The fourth dimension dives into harm and vulnerabilities (Rosenmerkel, 2001). From an anthropological perspective, pollution creates indirect harm. Meanwhile, from a co-dependent and natural perspective, pollution is a form of direct damage to the environment. The dimension of harm includes the perception of social harm, which is affected by the spatial and temporal diffusion of the harm. Slow violence and harm enhance the vulnerabilities of the region’s inhabitants and of future generations.
The fifth and last dimension considers the victims (Hall, 2014; Skinnider, 2011). From an anthropological perspective, society, perceived as a whole, is the victim of slow violence. Related to the ecomafia’s involvement, society is considered a victim as well, but the identity of the perpetrator leads the crime to be considered more serious and dangerous.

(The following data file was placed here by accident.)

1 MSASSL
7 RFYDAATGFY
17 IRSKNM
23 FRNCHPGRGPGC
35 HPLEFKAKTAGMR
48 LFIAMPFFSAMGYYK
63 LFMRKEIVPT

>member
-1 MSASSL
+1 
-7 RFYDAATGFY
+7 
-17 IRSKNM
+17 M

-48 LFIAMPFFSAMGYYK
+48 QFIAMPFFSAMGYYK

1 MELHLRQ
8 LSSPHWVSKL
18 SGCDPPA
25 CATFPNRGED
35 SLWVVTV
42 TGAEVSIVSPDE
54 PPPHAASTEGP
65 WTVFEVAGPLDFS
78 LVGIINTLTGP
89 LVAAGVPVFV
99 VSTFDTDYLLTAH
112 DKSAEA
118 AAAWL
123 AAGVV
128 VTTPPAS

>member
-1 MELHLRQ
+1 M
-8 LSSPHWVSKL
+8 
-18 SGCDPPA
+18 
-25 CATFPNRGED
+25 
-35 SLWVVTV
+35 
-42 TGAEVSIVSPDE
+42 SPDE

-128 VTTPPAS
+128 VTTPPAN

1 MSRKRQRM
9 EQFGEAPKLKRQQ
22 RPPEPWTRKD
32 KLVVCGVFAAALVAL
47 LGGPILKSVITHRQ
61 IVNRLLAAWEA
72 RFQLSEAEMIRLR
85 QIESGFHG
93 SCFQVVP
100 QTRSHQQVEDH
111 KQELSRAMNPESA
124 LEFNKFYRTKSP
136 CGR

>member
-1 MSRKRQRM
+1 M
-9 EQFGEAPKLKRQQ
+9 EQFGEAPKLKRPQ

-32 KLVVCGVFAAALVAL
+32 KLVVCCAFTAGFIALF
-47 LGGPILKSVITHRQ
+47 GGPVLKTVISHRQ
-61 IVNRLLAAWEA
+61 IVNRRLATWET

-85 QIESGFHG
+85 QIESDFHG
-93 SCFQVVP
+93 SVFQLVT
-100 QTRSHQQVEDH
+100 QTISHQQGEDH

The research shows how complex and intricate the study of environmental crime is and highlights the need for more research that considers the perspective of those living in affected areas. A positive outcome – or better said, an outcome that gives hope – is that it is commonly believed that community actions as social mobilisation and awareness, involvement of the citizens and institutions, are extremely useful to denounce and prevent environmental crimes.
* Disclaimer: the author’s current employer is not responsible for this article, which was written before she joined the organisation.
- This blog post is based on the author’s master’s thesis The Public’s Perception of the Seriousness of Environmental Crimes Related to Environmental Pollution and Illegal Waste Trade. A Case Study of the Province of Brescia, Italy, published in the Journal of Illicit Economies and Development, LSE Press.
- The post represents the views of its author, not the position of her employer, LSE Business Review, or the London School of Economics.
- Featured image by Bakhrom Tursunov on Unsplash